Having originated in Wuhan China, the COVID-19 pandemic has spread to every continent and country within four months of its emergence, infecting more than 12 million people and killing more than 550,000 as of July 12, 2020. To make things worse, researchers have yet to develop either a vaccine or an effective treatment remedy. In less than four months, the current COVID-19 pandemic has developed into a ‘transboundary crisis’; a crisis where ‘the functioning of multiple, life‐sustaining systems, functions, or infrastructures is acutely threatened and the causes of failure or courses of redress remain unclear’ (Boin and Hart 2003, 548).
The COVID-19 pandemic is not only the largest global health crisis, but also a crisis that reaches all spheres of our political systems. We are interested in the political implications of this crisis, defined largely in this special issue. Theoretical and empirical papers are welcome. We will only consider single-country studies, where they substantively advance our understanding of the global dynamics and effects of the crisis. The following is an indicative list of topics:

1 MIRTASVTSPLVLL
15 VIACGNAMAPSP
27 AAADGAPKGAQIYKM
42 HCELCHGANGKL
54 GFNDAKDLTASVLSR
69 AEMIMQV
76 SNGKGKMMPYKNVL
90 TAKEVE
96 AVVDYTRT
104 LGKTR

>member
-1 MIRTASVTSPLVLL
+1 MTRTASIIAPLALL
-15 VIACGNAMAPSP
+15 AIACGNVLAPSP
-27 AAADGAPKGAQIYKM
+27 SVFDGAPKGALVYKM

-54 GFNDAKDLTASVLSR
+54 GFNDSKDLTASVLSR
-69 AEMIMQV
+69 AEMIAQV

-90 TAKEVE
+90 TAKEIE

- What does the COVID-19 crisis tell us about effective crisis management?
- What are the differences and similarities in the approach to dealing with COVID-19 among governments of different ideologies, structures and compositions?
- What do different types of citizens expect from their government in a global crisis?
- How are disinformation and misinformation manifesting during the crisis and what is their impact on the politics of COVID-19?
- What influence has COVID-19 had on the development of the international system?
- How has the crisis accelerated or slowed down international developments such as the spread of populism?
- How is this transboundary crisis influencing political preferences?
The special issue will consist of 8-10 papers, each 6000 to 8000 words long. We invite full paper submissions by September 15th, 2020. The papers will be pre-screened by the editors and then undergo an accelerated peer review process (ideally less than 1 month). The goal is to have the special issue published by the end of the year 2020. All formal requirements of regular IPSR papers apply: https://journals.sagepub.com/author-instructions/IPS
Papers should be submitted on Scholar One using the COVID-19 special issue designation at https://mc.manuscriptcentral.com/ipsr